There are numerous viewpoints along the Shovel Point trail, so relax for a while and simply admire the stark and magnificent landscape.
Tettegouche is also a popular spot for rock climbers. During the afternoon hours, you’ll spot them carabining the rugged faces of the cliffs.
If you dare touch the cool hypothermic-feeling waters of Lake Superior — this is the spot. This is a pebble beach, so water shoes are ideal. Local teenagers will be jumping into the pool nearby and shouting in fear as the cold water shocks their systems. Even on the hottest of days, Lake Superiors threatens to permanently decimate your nerve endings.
The extended stay
Whenever I need relaxation, Tettegouche State Park is where I go. I pitch a tent in the Finland State Forest and make sure that I focus only on the important things: cooking damn-good campfire meals, finding a quiet hidden gem where I can reflect, and make sure to admire the stars.
So hopefully, you’re rolling out of your tent like a well-rested bear and ready to fuel up on an ultimate campfire breakfast: pancakes, bacon, eggs, toast and freshly brewed coffee.
Better yet, if you’re an early riser, you can enjoy a sunrise on the beach to watch the sky erupt into a watercolor painting. Watching the colors blend themselves into a shade of blue is best done with a fresh cup of campfire coffee. Trust me, it’s a memorable experience.
Lake Superior waters are off-limits this early in the morning so this is an ideal time to either do the Shovel Point hike or hike out to Tettegouche State Park’s High Falls.
It’s a great place to have an afternoon picnic. Just made sure that you hike out all your trash and leave no remanents of your lunch behind.
Short and sweet visit
If you’re strapped for time, or just need to seek out civilization again, the abridged Tettegouche tour includes tour short hikes to the pebbled beach and a quick drive for a killer view.
Lake Superior is a watery giant that is mesmerizing to look at it. At water level, the effect is even more potent. Tettegouche’s Pebble Beach gets your tantalizingly close.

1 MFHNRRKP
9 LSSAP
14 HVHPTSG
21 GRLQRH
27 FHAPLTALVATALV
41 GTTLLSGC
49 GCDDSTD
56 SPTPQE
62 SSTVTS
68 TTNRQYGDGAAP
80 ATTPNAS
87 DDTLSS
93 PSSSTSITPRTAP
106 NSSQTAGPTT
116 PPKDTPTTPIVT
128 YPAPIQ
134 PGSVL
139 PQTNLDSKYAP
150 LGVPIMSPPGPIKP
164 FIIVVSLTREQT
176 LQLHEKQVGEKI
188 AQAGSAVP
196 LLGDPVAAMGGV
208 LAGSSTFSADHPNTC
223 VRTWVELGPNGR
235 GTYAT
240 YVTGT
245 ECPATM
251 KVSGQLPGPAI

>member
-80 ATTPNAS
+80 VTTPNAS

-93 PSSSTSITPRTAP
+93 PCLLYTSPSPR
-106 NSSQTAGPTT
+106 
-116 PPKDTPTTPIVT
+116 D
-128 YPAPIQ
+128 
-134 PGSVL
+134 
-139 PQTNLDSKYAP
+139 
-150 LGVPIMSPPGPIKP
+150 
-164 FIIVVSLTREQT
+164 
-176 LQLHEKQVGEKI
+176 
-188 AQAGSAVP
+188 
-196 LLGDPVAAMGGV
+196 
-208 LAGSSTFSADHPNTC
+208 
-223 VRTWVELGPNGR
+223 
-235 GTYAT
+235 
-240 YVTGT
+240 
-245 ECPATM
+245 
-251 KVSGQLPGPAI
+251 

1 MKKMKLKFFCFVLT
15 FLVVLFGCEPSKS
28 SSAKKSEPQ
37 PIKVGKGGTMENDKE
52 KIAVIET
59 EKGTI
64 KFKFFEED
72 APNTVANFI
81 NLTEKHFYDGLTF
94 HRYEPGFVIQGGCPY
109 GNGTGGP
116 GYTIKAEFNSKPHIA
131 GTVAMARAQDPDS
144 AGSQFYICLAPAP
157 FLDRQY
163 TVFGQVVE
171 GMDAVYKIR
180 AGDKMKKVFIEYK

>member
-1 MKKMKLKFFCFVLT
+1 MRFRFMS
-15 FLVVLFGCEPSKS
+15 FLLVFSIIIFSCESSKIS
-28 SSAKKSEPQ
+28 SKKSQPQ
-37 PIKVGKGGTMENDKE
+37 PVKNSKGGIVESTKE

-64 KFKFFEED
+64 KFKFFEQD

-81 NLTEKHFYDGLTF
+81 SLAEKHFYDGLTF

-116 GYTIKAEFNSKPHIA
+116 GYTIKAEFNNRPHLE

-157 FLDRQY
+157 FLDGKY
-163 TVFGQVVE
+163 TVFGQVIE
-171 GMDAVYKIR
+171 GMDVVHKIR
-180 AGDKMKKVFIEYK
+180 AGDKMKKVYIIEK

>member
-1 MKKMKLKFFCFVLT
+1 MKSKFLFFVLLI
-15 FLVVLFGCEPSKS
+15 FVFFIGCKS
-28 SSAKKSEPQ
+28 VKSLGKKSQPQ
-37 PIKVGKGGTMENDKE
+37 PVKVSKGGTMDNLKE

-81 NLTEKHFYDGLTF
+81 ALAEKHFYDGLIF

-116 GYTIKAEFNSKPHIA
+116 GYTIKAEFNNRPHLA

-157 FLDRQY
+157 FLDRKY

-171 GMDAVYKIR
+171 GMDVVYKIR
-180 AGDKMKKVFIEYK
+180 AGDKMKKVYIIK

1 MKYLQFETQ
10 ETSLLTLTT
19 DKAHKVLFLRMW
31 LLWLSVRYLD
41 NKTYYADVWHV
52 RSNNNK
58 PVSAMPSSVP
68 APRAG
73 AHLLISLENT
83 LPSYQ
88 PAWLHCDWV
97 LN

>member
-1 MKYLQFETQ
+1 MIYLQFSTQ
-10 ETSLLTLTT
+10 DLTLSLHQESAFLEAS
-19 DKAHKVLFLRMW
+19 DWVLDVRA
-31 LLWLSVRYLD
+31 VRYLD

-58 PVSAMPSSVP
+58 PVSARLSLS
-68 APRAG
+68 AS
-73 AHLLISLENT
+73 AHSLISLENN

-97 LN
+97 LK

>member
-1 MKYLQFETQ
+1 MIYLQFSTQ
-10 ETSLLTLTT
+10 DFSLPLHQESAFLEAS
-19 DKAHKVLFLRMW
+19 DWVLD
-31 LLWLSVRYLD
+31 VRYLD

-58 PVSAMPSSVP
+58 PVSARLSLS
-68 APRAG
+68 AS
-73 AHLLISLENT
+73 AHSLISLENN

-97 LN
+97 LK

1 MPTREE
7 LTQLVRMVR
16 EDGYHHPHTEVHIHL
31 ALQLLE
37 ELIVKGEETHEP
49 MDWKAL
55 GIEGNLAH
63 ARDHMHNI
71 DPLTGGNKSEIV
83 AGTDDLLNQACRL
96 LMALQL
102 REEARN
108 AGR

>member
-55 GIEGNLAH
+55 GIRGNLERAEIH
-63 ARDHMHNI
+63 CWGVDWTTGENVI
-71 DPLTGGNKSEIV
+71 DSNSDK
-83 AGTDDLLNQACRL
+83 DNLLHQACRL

Then drive out to Palisade Head for breathtaking views that required absolutely no leg work.
This park can easily be squeezed in an hour or two in the morning.
It’s a wholesome tradition for most locals. Pie is a Minnesota classic, especially fruit pies. Betty’s Pies has the classic and then some. A wide variety that will wow those of all ages. Who doesn’t like a sweet treat and some homegrown cooking?
For those with a sweet tooth is more in the mood for chocolate or butterscotch can also be appeased. Betty’s Pies also has pie shakes in delectable flavored like silk pie, cheesecake and even peanut butter.
Duluth rest stop if needed
If you weren’t able to stop in Duluth on your first day, you could sneak in a quick stop before heading back to the Twin Cities. Otherwise, I always love to make a quick stop in Duluth to experience its blossoming culinary scene.
Spending a weekend on Minnesota’s north shore is all about comfort ease and going with the flow. A great local hot spot for a quick grab and to sample Minnesota’s fish is at Northern Waters Smokehaus which has some of the tastiest sandwiches and fish in the area. Grab your sandwiches to go and admire Canal Park from afar at Brighton Beach. Careful of the seagulls!
If you’re looking for more of an upscale restaurant to dine at in town, Grandma’s is a Canal Park classic. The restaurant packs a flavorful punch and doesn’t stray far from the good traditional Minnesota classics.
After this last stop, you have completed the quintessential Minnesota North Shore weekend road trip itinerary. You’ve experienced a bit of Minnesota’s history, culture and even witnessed a few natural miracles during your relaxing getaway.
Uff da, what a weekend!